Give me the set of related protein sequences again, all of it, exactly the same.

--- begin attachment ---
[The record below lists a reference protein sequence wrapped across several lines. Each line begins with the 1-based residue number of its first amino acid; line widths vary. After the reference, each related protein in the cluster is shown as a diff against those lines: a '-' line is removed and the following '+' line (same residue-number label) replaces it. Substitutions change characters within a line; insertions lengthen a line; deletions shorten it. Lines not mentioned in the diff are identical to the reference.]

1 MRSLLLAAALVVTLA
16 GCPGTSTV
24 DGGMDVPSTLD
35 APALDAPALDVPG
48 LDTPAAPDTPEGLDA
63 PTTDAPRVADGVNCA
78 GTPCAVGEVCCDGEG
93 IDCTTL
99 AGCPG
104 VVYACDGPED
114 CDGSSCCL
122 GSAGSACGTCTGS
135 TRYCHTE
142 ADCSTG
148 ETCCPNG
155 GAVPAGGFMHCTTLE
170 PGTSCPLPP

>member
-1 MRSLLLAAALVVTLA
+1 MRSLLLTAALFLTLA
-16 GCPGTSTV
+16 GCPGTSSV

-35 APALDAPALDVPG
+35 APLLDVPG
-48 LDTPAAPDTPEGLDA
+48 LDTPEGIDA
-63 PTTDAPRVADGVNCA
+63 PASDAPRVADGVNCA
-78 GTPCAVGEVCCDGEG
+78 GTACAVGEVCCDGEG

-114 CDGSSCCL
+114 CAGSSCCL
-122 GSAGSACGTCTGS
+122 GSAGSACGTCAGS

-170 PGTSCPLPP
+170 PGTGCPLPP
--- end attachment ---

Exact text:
[The record below lists a reference protein sequence wrapped across several lines. Each line begins with the 1-based residue number of its first amino acid; line widths vary. After the reference, each related protein in the cluster is shown as a diff against those lines: a '-' line is removed and the following '+' line (same residue-number label) replaces it. Substitutions change characters within a line; insertions lengthen a line; deletions shorten it. Lines not mentioned in the diff are identical to the reference.]

1 MRSLLLAAALVVTLA
16 GCPGTSTV
24 DGGMDVPSTLD
35 APALDAPALDVPG
48 LDTPAAPDTPEGLDA
63 PTTDAPRVADGVNCA
78 GTPCAVGEVCCDGEG
93 IDCTTL
99 AGCPG
104 VVYACDGPED
114 CDGSSCCL
122 GSAGSACGTCTGS
135 TRYCHTE
142 ADCSTG
148 ETCCPNG
155 GAVPAGGFMHCTTLE
170 PGTSCPLPP

>member
-1 MRSLLLAAALVVTLA
+1 MRSLLLTAALFLTLA
-16 GCPGTSTV
+16 GCPGTSSV

-35 APALDAPALDVPG
+35 APLLDVPG
-48 LDTPAAPDTPEGLDA
+48 LDTPEGIDA
-63 PTTDAPRVADGVNCA
+63 PASDAPRVADGVNCA
-78 GTPCAVGEVCCDGEG
+78 GTACAVGEVCCDGEG

-114 CDGSSCCL
+114 CAGSSCCL
-122 GSAGSACGTCTGS
+122 GSAGSACGTCAGS

-170 PGTSCPLPP
+170 PGTGCPLPP